'Mastermind' weapons smuggler slams PLO, Fatah for abandoning prisoners

"Shame on you for holding positions you don't deserve."

Palestinian prisoners wait to be released from Ketziot prison, southern Israel, October 1, 2007 (photo credit: RONEN ZVULUN / REUTERS)
Palestinian prisoners wait to be released from Ketziot prison, southern Israel, October 1, 2007
(photo credit: RONEN ZVULUN / REUTERS)
Fuad Shubaki, a senior Palestinian Authority security officer who is serving a 20-year prison sentence in Israeli prison for his role in the 2002 botched attempt to smuggle an illegal weapons shipment to the PA, has accused the PLO and Fatah of ignoring his case and that of all Palestinian prisoners.
The 80-year-old Shubaki, who holds the rank of Major-General, previously served as chief financial advisor to former PA President Yasser Arafat.
On January 3, 2002, Israeli troops seized the Karine A ship in the Red Sea, 500 kilometers from Israel.
The vessel, purchased from Lebanon, was found to be carrying 50 tons of weapons from Iran, including Katyusha rockets, guided anti-tank missiles, mortars, anti-tank mines, machine guns, assault rifles, explosives and ammunition. The weapons were estimated at a value of nearly $15 million.
The Karine A affair triggered a crisis between the Bush administration and Arafat, who denied any Palestinian involvement. Bush was quoted as saying that Arafat had lied to him.
Shortly after the ship was seized, Shubaki hid in the PA's Ramallah presidential compound. He was later transferred to Jericho Prison, where he was held under the supervision of British and American wardens in accordance with a deal brokered out between former US President George W. Bush and former Prime Minister Ariel Sharon in April 2002.
The agreement allowed Shubaki to be transferred from Ramallah to Jericho together with four members of the Popular Front for the Liberation of Palestine (PFLP) who were involved in the assassination of Tourism Minister Rehavam Ze’evi in 2001.
Shubaki’s letter to the PLO and Fatah was published on Monday by several Palestinian news websites. 
“I write to you today with the hope that your feelings of humanity may wake up,” Shubaki said. “I’m writing to you today because I am the son of this homeland, and it is your duty to stand with me. Today, gentlemen, I am over 80 years old and I have only a few days left. I would like to remind you that I have sacrificed for a cause of a homeland under occupation. I made the sacrifices at a time when my sons needed me. I chose the homeland over my sons and family.”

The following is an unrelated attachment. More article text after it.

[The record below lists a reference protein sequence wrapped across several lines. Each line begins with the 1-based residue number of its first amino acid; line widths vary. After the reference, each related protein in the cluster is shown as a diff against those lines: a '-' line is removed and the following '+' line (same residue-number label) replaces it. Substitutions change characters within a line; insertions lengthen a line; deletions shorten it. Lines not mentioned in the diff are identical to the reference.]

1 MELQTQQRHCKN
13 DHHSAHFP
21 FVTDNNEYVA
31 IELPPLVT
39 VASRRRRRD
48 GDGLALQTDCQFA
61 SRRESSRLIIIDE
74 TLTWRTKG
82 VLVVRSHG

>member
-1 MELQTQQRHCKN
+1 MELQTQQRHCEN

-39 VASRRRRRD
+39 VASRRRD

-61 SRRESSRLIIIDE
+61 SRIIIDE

Shubaki criticized the members of the PLO Executive Committee and Fatah institutions, including the Fatah “Revolutionary Council,” for ignoring him during their meetings. “Is there anyone who has asked about me or demanded that the [Palestinian] leadership launch a local and international campaign for my release?” he asked in his letter.
“I’m not begging for your mercy or sympathy. You have failed me, gentlemen. By disappointing your prisoners, you are selling the homeland in order to preserve your temporary gains. Don’t forget that you haven’t achieved anything in the past years, and our cause is no longer a central one. Instead, our cause has become focused on seats, positions and gains. Gentlemen, if your prisoners are not at the top of your list of priorities, then you should be ashamed to hold positions that you are not worthy of.”
While he was being hold in Jericho Prison, Shubaki gave an exclusive interview to The Jerusalem Post.
Then, he expressed deep disappointment with Arafat and the PA leadership for failing to keep their promise to release him.
“I was prepared to make the sacrifice for the sake of the ‘big brother [Arafat] and that’s why I agreed to leave Ramallah,” he told the Post during the phone interview. “I was told that I would stay in the Palestinian Authority compound in Jericho as Arafat’s guest. No one told me that I would be held in a prison with American and British wardens. I’ve been abandoned by Arafat and the Palestinian Authority.”
Shubaki also denied that he had financed the Karine A weapons ship and insisted he knew nothing about the case. He claimed that the whole affair was a “conspiracy” targeting the “big man” (Arafat).